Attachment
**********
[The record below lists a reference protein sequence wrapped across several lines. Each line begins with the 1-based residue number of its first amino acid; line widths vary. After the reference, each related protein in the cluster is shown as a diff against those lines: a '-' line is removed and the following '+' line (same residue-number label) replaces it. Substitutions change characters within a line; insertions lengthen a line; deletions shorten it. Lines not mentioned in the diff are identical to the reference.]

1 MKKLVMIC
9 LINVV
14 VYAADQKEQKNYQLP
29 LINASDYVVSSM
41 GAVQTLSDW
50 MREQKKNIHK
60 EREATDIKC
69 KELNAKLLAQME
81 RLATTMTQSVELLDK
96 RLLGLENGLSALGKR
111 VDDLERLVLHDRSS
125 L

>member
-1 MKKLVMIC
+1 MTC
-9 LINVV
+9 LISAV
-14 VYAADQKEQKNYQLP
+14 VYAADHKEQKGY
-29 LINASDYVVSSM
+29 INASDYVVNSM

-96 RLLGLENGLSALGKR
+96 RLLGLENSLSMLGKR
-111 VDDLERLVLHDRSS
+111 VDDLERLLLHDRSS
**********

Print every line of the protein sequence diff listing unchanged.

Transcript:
[The record below lists a reference protein sequence wrapped across several lines. Each line begins with the 1-based residue number of its first amino acid; line widths vary. After the reference, each related protein in the cluster is shown as a diff against those lines: a '-' line is removed and the following '+' line (same residue-number label) replaces it. Substitutions change characters within a line; insertions lengthen a line; deletions shorten it. Lines not mentioned in the diff are identical to the reference.]

1 MKKLVMIC
9 LINVV
14 VYAADQKEQKNYQLP
29 LINASDYVVSSM
41 GAVQTLSDW
50 MREQKKNIHK
60 EREATDIKC
69 KELNAKLLAQME
81 RLATTMTQSVELLDK
96 RLLGLENGLSALGKR
111 VDDLERLVLHDRSS
125 L

>member
-1 MKKLVMIC
+1 MTC
-9 LINVV
+9 LISAV
-14 VYAADQKEQKNYQLP
+14 VYAADHKEQKGY
-29 LINASDYVVSSM
+29 INASDYVVNSM

-96 RLLGLENGLSALGKR
+96 RLLGLENSLSMLGKR
-111 VDDLERLVLHDRSS
+111 VDDLERLLLHDRSS